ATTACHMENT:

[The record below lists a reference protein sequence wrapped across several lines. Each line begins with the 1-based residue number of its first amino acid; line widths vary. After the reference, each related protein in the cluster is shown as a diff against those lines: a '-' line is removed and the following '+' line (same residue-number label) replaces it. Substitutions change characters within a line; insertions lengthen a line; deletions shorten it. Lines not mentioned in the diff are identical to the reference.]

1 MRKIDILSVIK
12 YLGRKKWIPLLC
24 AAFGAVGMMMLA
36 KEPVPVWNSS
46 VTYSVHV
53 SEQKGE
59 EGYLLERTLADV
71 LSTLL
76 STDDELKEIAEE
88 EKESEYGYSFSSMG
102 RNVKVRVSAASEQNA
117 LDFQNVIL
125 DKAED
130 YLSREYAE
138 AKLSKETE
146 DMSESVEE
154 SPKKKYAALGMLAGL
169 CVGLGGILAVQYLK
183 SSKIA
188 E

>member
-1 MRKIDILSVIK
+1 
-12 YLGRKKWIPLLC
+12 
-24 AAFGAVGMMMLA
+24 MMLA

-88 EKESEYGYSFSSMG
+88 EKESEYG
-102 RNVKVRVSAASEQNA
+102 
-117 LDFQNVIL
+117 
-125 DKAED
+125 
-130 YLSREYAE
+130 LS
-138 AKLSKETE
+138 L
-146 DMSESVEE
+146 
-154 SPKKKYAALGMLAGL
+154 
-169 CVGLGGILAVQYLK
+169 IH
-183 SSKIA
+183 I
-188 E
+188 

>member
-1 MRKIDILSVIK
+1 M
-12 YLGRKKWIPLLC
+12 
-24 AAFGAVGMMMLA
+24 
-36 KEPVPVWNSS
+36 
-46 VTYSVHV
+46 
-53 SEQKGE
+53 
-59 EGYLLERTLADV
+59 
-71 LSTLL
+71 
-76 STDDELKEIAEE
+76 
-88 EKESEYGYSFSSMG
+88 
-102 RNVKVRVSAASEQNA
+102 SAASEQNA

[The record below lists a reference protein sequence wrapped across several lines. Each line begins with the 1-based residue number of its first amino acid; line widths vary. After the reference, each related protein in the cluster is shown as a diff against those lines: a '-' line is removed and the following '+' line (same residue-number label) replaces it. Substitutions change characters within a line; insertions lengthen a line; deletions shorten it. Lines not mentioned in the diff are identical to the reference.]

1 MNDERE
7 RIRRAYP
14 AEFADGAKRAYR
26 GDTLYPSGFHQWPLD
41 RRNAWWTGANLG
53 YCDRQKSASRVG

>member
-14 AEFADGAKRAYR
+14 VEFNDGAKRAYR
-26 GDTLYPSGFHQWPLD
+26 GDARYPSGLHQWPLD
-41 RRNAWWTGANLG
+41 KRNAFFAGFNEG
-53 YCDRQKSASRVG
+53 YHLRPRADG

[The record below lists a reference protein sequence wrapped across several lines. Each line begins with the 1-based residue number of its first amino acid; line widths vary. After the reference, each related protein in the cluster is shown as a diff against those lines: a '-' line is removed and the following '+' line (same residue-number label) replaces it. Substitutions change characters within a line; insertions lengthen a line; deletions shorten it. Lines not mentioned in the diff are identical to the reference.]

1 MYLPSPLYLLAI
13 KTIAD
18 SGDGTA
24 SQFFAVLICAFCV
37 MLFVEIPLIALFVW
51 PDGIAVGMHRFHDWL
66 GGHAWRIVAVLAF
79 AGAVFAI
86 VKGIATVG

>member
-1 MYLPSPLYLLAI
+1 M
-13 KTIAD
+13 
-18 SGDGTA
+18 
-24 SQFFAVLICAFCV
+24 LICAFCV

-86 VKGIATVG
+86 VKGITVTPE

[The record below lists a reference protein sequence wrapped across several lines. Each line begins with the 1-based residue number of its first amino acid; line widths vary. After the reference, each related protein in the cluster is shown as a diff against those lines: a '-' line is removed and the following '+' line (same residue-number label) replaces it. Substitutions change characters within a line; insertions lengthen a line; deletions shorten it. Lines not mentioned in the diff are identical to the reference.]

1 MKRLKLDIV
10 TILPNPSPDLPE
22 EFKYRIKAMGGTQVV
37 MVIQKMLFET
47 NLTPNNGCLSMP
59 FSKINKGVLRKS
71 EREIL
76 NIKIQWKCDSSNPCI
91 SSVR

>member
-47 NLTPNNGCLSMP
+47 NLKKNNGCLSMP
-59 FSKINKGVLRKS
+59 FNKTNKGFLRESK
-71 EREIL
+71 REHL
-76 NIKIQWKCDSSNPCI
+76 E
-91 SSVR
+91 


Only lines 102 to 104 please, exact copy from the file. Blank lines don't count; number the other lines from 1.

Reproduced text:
+1 M
-13 KTIAD
+13 